The Bisons liked all three Mets-era managers (Ken Oberkfell, Teufel and Wally Backman). Backman, in particular, was more of a preparation freak than anyone imagined.
"You know he was a passionate guy, a gritty-hard nosed guy who got by by playing the game right," Buczkowski said. "But he's there watching video on opposing pitchers before the game, getting scouting reports, calling people he knows. He can find out anything from anybody. He's looking at how a guy pitched against him in Binghamton. The guy was a student of the game and used all the information that's available to him."
Owner Bob Rich Jr. agreed that this year was the most frustrating one with the Mets.
"We would have thought going into year four that we would have had a winning club in here," Rich said. "I know there were injuries and callups but that's part of baseball. You just make your decisions on four-year relationships. They've had their issues off the field too which have been well-chronicled (a reference to the Madoff-related troubles of the Wilpon family ownership), but hopefully they're coming out of it.
"We don't complain about callups. That's a structural part of the game. We celebrate them for that player. But we also want to see people stepping up from Double-A having their celebrations to get here because they're one step closer. That's where joining an organization with a strong farm system like the Blue Jays is really important for us at the end of the day."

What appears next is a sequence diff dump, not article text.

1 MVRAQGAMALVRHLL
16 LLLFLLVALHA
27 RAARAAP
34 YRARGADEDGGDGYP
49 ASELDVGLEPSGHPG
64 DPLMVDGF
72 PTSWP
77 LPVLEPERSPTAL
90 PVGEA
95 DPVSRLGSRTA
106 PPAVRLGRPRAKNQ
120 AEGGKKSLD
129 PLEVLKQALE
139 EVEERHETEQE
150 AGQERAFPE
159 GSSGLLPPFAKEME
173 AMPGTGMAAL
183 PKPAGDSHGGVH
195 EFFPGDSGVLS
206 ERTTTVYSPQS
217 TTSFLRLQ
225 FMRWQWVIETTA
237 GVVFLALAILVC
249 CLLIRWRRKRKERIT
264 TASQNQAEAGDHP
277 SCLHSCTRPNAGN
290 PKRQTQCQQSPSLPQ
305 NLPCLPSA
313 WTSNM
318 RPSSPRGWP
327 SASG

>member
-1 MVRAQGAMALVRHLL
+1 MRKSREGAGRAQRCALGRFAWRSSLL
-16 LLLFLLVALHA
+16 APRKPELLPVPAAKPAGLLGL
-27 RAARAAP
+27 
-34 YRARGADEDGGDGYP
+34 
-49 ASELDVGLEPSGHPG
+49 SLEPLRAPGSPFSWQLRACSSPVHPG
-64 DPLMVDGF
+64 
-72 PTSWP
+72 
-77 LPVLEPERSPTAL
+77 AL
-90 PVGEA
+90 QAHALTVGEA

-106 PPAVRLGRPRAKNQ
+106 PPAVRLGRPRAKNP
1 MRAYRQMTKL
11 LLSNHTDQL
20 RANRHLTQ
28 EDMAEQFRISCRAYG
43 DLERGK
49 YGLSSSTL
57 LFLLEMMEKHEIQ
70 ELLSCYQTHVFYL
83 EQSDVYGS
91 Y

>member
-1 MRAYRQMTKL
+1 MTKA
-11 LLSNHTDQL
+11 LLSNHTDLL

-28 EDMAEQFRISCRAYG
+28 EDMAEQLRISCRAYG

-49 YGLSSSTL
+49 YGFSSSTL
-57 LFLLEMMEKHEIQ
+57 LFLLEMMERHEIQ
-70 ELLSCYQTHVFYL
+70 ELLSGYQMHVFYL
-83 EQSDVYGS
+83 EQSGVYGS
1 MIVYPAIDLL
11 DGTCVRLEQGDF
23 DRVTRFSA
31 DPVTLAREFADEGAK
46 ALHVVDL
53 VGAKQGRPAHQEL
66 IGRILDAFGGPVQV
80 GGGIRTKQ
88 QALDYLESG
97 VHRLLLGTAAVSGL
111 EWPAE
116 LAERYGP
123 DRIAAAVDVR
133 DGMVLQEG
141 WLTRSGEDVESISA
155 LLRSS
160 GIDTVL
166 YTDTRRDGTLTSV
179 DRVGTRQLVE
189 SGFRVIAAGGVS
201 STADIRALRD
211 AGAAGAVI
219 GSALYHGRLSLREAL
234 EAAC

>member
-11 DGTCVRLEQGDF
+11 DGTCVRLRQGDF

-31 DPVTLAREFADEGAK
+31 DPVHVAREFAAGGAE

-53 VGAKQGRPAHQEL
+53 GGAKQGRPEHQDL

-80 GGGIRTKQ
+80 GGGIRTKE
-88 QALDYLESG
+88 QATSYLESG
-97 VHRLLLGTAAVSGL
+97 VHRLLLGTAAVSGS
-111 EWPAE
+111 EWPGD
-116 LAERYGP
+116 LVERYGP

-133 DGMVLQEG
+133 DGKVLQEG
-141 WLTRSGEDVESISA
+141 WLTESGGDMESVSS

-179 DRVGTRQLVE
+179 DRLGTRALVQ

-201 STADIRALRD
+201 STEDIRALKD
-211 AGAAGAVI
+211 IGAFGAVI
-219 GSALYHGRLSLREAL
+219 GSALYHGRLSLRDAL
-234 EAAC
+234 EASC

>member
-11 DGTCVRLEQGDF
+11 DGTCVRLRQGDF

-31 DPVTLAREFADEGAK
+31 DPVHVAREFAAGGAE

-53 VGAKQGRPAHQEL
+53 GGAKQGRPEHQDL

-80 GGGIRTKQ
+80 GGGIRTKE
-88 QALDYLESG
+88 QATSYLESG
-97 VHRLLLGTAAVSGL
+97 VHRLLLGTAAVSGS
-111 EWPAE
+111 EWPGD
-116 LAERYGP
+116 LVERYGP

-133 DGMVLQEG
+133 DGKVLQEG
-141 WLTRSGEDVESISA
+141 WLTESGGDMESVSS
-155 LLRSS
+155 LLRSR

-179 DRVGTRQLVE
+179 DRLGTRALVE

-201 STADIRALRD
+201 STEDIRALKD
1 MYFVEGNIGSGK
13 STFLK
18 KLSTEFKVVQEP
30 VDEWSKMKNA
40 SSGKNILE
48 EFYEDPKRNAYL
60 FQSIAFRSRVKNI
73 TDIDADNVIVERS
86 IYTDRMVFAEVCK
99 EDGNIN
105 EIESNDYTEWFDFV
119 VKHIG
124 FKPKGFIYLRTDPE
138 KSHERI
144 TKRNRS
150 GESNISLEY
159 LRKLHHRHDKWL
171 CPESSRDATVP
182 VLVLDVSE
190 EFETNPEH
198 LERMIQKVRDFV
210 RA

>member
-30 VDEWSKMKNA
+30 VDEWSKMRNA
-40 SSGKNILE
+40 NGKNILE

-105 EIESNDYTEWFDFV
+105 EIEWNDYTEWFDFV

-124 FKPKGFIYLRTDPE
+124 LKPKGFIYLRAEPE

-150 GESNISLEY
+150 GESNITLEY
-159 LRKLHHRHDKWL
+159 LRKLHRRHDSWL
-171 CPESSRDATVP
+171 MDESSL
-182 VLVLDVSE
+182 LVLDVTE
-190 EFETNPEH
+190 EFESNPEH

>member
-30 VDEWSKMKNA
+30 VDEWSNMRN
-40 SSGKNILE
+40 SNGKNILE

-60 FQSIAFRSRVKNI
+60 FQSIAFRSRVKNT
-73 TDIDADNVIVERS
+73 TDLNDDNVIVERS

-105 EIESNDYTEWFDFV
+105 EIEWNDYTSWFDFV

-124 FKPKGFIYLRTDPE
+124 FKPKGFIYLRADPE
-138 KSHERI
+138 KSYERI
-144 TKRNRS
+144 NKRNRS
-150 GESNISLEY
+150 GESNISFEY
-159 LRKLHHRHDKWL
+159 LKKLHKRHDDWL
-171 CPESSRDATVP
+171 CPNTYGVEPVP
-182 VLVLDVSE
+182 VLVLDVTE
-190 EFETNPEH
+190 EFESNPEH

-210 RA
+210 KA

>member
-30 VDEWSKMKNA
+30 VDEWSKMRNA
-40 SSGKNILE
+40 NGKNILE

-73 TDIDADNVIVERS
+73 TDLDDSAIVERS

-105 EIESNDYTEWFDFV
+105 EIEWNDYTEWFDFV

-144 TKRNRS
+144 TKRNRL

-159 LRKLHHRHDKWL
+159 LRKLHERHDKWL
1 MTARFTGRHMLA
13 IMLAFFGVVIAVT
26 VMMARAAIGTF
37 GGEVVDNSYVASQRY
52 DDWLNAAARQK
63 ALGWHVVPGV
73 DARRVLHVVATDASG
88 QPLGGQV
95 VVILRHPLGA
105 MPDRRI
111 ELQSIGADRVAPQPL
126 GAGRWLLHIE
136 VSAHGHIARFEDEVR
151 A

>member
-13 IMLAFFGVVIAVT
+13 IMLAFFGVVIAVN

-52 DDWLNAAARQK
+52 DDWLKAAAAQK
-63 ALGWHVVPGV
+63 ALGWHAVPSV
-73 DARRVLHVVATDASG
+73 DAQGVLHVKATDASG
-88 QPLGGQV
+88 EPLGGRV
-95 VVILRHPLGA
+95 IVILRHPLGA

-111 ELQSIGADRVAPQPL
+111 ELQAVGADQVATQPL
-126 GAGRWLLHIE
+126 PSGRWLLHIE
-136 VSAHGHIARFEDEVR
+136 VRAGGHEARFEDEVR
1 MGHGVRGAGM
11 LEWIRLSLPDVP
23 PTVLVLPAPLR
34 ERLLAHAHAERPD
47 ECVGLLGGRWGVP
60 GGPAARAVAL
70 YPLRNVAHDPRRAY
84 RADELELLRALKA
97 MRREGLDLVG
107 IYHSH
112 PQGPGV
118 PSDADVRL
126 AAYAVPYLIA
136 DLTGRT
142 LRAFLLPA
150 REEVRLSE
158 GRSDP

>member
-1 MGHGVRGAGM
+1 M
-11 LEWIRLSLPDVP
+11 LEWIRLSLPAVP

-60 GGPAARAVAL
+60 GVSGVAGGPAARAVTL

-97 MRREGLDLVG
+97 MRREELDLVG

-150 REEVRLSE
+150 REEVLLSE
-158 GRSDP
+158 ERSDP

*Buczkowski took to his Twitter feed Friday to ask Bisons fans about what Canadian food they might want to see at ballpark concession stands. Something tells me we might be in for some poutine, that scrumptious concoction of french fries topped with brown gravy and cheese curds.
*On Twitter at @benwag247, Bisons announcer Ben Wagner dumped his avatar that pictured him sitting on a boat for a simple map of the Niagara Peninsula that had a big red dot marking Toronto and another big red one marking Buffalo.
*Infielder Josh Satin, who finished the season with the Bisons, is playing on Israel's entry in the World Baseball Classic qualifying tournament in Jupiter, Fla. "I'm happy to be playing for Israel but it's kind of bizarre too," Satin, a native Californian, told the New York Times. "No one from my family has even been there."
*It was a solid first professional season for former University at Buffalo catcher Tom Murphy, the third-round pick of the Colorado Rockies in June. Murphy batted .288 in 55 games for the Tri-City Dust Devils of the Class A Northwest League, adding six homers and 38 RBIs. Murphy had a 20-game hitting streak in one stretch for Tri-City, located in Pasco, Wash. He led the team with a .462 slugging percentage and an .811 OPS. The Dust Devils finished 32-44.